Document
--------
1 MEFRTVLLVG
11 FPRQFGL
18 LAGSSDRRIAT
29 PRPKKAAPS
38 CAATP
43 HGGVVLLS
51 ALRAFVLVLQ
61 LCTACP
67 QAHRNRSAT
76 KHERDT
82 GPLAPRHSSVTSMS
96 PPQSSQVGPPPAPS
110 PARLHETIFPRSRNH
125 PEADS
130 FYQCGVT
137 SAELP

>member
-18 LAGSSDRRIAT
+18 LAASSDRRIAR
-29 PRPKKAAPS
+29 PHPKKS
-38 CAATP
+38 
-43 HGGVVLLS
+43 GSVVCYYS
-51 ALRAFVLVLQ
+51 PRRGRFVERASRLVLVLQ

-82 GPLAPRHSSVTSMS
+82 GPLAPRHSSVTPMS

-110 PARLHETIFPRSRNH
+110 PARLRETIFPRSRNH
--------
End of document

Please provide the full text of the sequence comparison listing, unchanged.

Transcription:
1 MEFRTVLLVG
11 FPRQFGL
18 LAGSSDRRIAT
29 PRPKKAAPS
38 CAATP
43 HGGVVLLS
51 ALRAFVLVLQ
61 LCTACP
67 QAHRNRSAT
76 KHERDT
82 GPLAPRHSSVTSMS
96 PPQSSQVGPPPAPS
110 PARLHETIFPRSRNH
125 PEADS
130 FYQCGVT
137 SAELP

>member
-18 LAGSSDRRIAT
+18 LAASSDRRIAR
-29 PRPKKAAPS
+29 PHPKKS
-38 CAATP
+38 
-43 HGGVVLLS
+43 GSVVCYYS
-51 ALRAFVLVLQ
+51 PRRGRFVERASRLVLVLQ

-82 GPLAPRHSSVTSMS
+82 GPLAPRHSSVTPMS

-110 PARLHETIFPRSRNH
+110 PARLRETIFPRSRNH